The signature of supernova ejecta in the X-ray afterglow of the γ-ray burst 011211


Now that γ-ray bursts (GRBs) have been determined to lie at cosmological distances1, their isotropic burst energies are estimated to be as high as 1054 erg (ref. 2), making them the most energetic phenomena in the Universe. The nature of the progenitors responsible for the bursts remains, however, elusive. The favoured models range from the merger of two neutron stars in a binary system3,4,5 to the collapse of a massive star6,7,8. Spectroscopic studies of the afterglow emission could reveal details of the environment of the burst, by indicating the elements present, the speed of the outflow and an estimate of the temperature. Here we report an X-ray spectrum of the afterglow of GRB011211, which shows emission lines of magnesium, silicon, sulphur, argon, calcium and possibly nickel, arising in metal-enriched material with an outflow velocity of the order of one-tenth the speed of light. These observations strongly favour models30 where a supernova explosion from a massive stellar progenitor precedes the burst event and is responsible for the outflowing matter.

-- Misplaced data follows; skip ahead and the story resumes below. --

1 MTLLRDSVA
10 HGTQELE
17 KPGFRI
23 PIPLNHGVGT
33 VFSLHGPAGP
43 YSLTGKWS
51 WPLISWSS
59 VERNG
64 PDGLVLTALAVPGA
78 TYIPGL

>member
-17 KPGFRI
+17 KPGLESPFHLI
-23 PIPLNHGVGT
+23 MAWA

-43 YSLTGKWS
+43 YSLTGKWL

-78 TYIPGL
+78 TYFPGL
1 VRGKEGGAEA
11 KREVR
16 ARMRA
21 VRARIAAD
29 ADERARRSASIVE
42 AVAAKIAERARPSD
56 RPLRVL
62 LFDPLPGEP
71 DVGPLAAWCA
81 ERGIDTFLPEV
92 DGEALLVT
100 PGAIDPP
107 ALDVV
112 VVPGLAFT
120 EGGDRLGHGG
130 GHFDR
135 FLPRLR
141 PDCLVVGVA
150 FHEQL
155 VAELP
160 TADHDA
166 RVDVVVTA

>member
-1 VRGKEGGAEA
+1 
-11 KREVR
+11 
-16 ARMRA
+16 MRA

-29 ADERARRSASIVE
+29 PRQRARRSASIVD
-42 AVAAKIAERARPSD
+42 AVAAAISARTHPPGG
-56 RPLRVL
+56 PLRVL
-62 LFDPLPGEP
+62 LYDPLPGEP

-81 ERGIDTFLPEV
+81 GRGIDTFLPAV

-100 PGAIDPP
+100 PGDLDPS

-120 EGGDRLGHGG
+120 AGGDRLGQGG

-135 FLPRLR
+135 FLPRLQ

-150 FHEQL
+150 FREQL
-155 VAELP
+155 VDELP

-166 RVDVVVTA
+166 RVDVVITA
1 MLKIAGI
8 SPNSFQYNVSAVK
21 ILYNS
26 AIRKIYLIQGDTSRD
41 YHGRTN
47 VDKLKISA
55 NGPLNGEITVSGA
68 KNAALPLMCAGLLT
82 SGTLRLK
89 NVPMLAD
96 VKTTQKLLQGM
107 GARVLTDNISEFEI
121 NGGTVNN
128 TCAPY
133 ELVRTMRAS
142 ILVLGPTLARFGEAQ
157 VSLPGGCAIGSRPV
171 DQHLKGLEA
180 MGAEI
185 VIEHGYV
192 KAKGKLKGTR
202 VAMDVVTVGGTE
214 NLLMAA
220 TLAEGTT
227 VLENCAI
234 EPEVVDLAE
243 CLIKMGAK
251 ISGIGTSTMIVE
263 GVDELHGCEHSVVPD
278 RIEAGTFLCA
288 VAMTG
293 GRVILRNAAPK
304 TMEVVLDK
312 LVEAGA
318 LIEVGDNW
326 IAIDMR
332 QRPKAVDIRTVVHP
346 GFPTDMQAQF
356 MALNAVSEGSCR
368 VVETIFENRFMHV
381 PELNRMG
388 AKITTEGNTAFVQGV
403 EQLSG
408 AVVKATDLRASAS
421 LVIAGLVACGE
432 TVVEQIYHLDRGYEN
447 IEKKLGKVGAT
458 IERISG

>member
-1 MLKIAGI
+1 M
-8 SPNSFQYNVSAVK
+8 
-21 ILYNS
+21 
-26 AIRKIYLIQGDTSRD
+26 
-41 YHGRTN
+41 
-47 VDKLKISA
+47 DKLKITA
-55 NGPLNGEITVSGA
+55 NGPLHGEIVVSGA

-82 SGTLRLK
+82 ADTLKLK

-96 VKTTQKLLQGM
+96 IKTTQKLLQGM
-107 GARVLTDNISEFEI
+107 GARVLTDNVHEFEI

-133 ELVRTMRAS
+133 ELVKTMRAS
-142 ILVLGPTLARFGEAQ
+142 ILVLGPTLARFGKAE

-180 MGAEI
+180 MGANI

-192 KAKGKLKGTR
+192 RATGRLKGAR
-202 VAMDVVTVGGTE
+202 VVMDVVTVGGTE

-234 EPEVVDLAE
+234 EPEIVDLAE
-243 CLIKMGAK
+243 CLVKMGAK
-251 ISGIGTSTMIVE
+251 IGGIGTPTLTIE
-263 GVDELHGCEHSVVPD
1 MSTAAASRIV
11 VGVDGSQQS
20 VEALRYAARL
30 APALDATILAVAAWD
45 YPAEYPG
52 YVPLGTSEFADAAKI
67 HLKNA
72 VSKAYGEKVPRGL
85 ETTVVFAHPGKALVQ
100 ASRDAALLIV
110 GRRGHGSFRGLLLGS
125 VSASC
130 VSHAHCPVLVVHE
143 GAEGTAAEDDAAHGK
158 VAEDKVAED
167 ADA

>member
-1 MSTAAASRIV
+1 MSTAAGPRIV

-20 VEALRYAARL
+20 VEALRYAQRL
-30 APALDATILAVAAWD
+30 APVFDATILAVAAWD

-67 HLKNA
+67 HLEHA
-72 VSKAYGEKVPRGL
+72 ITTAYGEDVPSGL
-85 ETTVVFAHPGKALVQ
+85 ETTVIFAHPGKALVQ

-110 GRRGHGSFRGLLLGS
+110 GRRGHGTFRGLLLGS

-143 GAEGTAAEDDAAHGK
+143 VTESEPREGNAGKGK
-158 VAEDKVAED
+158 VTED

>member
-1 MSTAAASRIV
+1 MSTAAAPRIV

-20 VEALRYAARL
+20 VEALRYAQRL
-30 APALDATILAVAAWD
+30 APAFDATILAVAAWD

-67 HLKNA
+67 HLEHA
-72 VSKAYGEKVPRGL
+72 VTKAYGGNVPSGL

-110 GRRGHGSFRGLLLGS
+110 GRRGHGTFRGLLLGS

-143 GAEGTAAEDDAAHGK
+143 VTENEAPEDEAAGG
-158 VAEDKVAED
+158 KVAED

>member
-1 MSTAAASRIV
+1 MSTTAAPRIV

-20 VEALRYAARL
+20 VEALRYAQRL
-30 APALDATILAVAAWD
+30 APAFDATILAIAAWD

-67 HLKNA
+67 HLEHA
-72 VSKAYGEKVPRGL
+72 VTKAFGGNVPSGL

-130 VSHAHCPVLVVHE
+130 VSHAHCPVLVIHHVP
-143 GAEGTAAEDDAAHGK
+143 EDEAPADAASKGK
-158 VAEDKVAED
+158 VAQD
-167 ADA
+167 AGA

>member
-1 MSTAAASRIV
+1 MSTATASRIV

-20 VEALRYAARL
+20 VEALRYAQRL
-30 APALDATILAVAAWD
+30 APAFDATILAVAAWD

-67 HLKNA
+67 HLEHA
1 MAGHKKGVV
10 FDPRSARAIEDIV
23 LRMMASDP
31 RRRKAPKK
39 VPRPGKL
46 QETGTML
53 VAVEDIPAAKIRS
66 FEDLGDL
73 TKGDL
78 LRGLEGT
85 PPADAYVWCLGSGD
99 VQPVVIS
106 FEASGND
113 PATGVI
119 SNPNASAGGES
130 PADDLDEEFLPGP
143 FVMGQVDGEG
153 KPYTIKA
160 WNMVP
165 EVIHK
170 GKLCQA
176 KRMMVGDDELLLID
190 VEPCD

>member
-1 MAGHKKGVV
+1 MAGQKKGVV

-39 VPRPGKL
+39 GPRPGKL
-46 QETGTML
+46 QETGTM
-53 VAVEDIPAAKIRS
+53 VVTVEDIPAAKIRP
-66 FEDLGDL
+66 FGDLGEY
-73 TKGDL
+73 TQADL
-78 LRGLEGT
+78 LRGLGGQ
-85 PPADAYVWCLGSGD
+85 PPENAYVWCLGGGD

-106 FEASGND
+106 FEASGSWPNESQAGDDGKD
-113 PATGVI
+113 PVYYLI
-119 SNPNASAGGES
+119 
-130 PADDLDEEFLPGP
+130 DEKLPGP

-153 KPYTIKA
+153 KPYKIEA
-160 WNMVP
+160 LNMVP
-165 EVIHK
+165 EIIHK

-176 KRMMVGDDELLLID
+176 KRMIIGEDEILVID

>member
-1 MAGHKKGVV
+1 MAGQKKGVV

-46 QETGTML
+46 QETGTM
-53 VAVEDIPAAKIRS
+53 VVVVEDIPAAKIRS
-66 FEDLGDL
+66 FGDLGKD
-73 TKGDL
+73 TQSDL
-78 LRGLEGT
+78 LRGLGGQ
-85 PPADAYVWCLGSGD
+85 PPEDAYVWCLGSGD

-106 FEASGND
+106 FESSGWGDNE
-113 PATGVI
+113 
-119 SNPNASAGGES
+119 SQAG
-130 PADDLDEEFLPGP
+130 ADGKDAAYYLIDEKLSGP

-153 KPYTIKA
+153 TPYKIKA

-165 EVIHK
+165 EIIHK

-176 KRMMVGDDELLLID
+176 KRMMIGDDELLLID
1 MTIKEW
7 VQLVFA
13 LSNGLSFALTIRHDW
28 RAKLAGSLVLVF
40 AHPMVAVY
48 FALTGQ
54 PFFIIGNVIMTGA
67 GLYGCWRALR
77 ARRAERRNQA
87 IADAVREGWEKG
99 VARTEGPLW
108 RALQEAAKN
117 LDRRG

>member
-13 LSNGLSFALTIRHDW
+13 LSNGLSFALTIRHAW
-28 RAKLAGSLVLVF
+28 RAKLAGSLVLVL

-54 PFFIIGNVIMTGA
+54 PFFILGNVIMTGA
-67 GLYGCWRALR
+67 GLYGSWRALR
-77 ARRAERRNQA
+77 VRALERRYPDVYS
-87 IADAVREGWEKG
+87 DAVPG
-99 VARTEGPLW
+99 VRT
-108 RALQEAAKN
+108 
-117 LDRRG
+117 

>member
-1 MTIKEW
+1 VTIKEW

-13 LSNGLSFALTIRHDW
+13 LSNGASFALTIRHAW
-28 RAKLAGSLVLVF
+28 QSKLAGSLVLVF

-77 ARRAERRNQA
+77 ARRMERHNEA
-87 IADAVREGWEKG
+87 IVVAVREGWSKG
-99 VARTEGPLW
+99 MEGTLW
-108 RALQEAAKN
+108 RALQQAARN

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Figure 1: The XMM-Newton spectrum of the afterglow of the γ-ray burst, GRB011211.
Figure 2: The XMM-Newton EPIC-PN spectrum of the burst afterglow, for the first 5 ks of exposure only.
Figure 3: The line flux of Si xiv Kα, and the total continuum flux (0.2–10 keV), as a function of time since the initial burst.


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This work is based on observations obtained with XMM-Newton, an ESA science mission with instruments and contributions directly funded by ESA Member States and the USA (NASA). We thank M. Rees, M. Davies, B. McBreen, R. Willingale and M. Barstow for critical reading of the manuscript, and for discussions.

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Correspondence to J. N. Reeves.

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Reeves, J., Watson, D., Osborne, J. et al. The signature of supernova ejecta in the X-ray afterglow of the γ-ray burst 011211. Nature 416, 512–515 (2002).

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